Free Weights Vs Machines

Free weights vs machines“Which method of training produces better results, Free Weights vs Machines?” seems to be a frequently asked question throughout bodybuilding.  Whether you are browsing message boards and forums or even just being asked the question in the gym, it certainly is a hot topic.

I’ve decided to highlight the main positives and negatives of both free weights and resistance machinery to help you make an informed choice of which to incorporate into your bodybuilding routine, free weights vs machines?

Free Weights Vs Machines – The Pros and Cons of Free Weights

The main point to remember when working with free weights is that you are relying solely on the force of gravity as a means of resistance against the weight your body is trying to lift or move. This means that the resulting force of lifting the weight will only be at its maximum or peak when lifting in a fully vertical 90 degrees plane of movement.  As our body parts naturally move in a series of rotary movements about an axis it can be hard to produce the maximum force of the weight we are lifting throughout a full range of motion.

This can result in the weight feeling heavier in certain stages of the movement rather than others.  For example with a barbell or dumbbell curl our range of motion is dictated by our elbow joint allowing our forearm to move in a range of about 160 degrees which only allows us to feel the full force of the weight when our forearm is completely parallel to the ground (where gravity is pulling down and we are pulling directly upwards).  This is the only stage of the movement where 100% of the muscle fibres in our bicep can be activated.  Once we have passed this point in the range of motion, the force will start to decrease and the weight will feel lighter with a lesser stimulation of the muscle.

Now we have covered the main limitation of free weight exercises, let us move onto the positives.  Free weights offer us the full freedom of movement allowing us to operate in a natural range of motion when completing compound exercises.  This is a major positive as we are able to adjust movements and challenge our selves more so than resistance machines will allow.

This results in a greater emphasis on balance and coordination which helps to stimulate supporting muscle groups and build core strength that would usually be neglected when basing your routine purely around resistance machines.

Using barbells for compound movements not only help to stimulate supporting muscle groups but they also give us the opportunity to work more than one muscle group at the same time.  A key example would be the deadlift which will employ pretty much all the major muscle groups ranging from our legs, core muscles, upper and lower back and arms with each lift.  These types of exercises are better suited to building a solid foundation of muscular development due to a far greater amount of muscle being employed when lifting the weight.  This in turn allows our body to withstand a larger amount of resistance and therefore stimulate a greater amount of muscle growth.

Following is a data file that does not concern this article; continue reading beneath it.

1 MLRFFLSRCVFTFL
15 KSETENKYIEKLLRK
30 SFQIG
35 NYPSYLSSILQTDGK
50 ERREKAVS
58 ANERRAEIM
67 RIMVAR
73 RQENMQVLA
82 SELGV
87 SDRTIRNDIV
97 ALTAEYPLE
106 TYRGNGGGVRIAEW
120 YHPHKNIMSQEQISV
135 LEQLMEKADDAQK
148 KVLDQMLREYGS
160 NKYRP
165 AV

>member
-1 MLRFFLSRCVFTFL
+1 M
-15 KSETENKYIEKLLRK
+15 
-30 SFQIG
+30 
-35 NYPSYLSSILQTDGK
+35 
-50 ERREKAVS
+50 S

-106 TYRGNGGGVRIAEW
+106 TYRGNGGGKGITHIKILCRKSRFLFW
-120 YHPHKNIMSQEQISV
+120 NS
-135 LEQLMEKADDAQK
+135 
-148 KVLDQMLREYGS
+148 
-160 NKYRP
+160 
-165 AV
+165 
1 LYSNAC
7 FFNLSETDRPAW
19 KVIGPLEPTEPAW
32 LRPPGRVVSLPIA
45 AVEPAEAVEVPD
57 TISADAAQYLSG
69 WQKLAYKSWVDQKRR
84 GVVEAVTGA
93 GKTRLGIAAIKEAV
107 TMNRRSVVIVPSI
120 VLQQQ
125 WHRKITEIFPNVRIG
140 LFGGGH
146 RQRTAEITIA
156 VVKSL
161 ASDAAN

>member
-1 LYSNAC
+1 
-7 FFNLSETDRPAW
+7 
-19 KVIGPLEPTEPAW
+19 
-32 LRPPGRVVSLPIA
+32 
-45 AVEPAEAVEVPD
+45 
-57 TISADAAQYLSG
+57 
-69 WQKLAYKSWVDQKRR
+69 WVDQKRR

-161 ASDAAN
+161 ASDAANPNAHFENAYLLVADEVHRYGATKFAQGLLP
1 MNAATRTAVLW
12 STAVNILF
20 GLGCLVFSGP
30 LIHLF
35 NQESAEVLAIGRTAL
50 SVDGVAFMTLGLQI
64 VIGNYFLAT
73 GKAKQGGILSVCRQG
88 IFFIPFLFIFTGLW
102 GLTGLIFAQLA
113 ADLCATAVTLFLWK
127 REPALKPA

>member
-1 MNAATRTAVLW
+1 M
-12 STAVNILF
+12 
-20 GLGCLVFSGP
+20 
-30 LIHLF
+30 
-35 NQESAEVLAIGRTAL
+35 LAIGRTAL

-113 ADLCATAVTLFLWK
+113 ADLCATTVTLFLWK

Free Weights Vs Machines – The Pros and Cons of Machines

As the main positive offered by free weights is a full range of motion, you can probably guess that one of the major negatives of resistance machinery would be the lack of range of motion, which is often the case.  Resistance machines don’t allow for freedom of movement and are limited to a guided range of motion within the machines pre-built constraints.  This will prevent us from adapting the movements to suit our natural range of motion which results in us losing most of the positives taken from free weight exercises.

The upside of this is that we are able to isolate certain movements to focus on certain muscles, this can be useful for lagging body parts of even in the rehabilitation of muscular injuries.  However as discussed in the free weights pros and cons, compound movements have been proven as a means of building a greater amount of muscle mass overall so you need to weigh up what is required of your bodybuilding routine.

Another positive for machines is that they are not limited by gravitational force in a vertical plane due to many machines force being delivered by a series of cables, pulleys or levers.  This means the resistance can be redirected at any angle required which can sometimes be useful for exercises such as the lat pull down which would be impossible to execute using barbell.

Some machines can be easier and safer to use for beginners, however this can be countered by propper gym induction via an experienced lifter who can teach you the correct form and technique required for free weight movements.

Free Weights vs Machines – The Conclusion

A combination of both free weights and resistance machinery is a good option to go for when putting together a routine.  However, I didn’t write this article with the intention of sitting on the fence!  If you are a beginner looking to build mass, I would definitely recommend you pick up a simple routine based mainly around free weight compound exercises.  Seek the correct advice by experienced gym members on the correct form and technique and you won’t go far wrong.  If you already have a solid foundation to build on after years of hard lifting, then I would still recommend using heavy compound movements using free weights to build mass, however I also wouldn’t hesitate to recommend resistance machinery as an option to address certain lagging body parts.

4 Responses to “Free Weights Vs Machines”

  1. Great read, thanks. I personally prefer free weights.

  2. Thanks.

  3. great blog post, thank you for sharing that with everyone. I would like to use this blog post, or at least part of it on my website – //

  4. Nice write up. Free weights require balance so better for overall mass. As states a combination is optimal.

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